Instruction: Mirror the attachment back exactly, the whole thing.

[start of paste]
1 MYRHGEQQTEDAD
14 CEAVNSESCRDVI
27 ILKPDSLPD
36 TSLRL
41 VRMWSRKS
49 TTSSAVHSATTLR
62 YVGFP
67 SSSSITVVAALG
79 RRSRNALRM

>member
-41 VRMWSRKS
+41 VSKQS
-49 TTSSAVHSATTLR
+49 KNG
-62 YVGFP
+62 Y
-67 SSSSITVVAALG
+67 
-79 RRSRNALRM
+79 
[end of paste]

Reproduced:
1 MYRHGEQQTEDAD
14 CEAVNSESCRDVI
27 ILKPDSLPD
36 TSLRL
41 VRMWSRKS
49 TTSSAVHSATTLR
62 YVGFP
67 SSSSITVVAALG
79 RRSRNALRM

>member
-41 VRMWSRKS
+41 VSKQS
-49 TTSSAVHSATTLR
+49 KNG
-62 YVGFP
+62 Y
-67 SSSSITVVAALG
+67 
-79 RRSRNALRM
+79 